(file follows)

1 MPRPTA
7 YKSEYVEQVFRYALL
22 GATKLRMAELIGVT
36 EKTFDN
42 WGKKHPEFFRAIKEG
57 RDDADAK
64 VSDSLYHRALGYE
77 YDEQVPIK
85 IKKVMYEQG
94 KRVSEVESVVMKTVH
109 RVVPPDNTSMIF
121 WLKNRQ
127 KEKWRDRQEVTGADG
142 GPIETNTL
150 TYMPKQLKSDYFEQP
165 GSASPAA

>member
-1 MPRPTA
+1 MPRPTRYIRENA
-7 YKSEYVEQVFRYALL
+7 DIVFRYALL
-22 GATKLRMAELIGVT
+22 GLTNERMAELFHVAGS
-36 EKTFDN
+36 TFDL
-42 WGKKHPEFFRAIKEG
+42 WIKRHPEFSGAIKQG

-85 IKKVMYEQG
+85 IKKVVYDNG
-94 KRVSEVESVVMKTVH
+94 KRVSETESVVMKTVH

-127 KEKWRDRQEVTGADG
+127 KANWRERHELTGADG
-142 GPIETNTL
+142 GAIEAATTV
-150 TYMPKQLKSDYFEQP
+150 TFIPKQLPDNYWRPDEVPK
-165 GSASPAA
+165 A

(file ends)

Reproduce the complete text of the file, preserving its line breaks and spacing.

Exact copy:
1 MPRPTA
7 YKSEYVEQVFRYALL
22 GATKLRMAELIGVT
36 EKTFDN
42 WGKKHPEFFRAIKEG
57 RDDADAK
64 VSDSLYHRALGYE
77 YDEQVPIK
85 IKKVMYEQG
94 KRVSEVESVVMKTVH
109 RVVPPDNTSMIF
121 WLKNRQ
127 KEKWRDRQEVTGADG
142 GPIETNTL
150 TYMPKQLKSDYFEQP
165 GSASPAA

>member
-1 MPRPTA
+1 MPRPTRYIRENA
-7 YKSEYVEQVFRYALL
+7 DIVFRYALL
-22 GATKLRMAELIGVT
+22 GLTNERMAELFHVAGS
-36 EKTFDN
+36 TFDL
-42 WGKKHPEFFRAIKEG
+42 WIKRHPEFSGAIKQG

-85 IKKVMYEQG
+85 IKKVVYDNG
-94 KRVSEVESVVMKTVH
+94 KRVSETESVVMKTVH

-127 KEKWRDRQEVTGADG
+127 KANWRERHELTGADG
-142 GPIETNTL
+142 GAIEAATTV
-150 TYMPKQLKSDYFEQP
+150 TFIPKQLPDNYWRPDEVPK
-165 GSASPAA
+165 A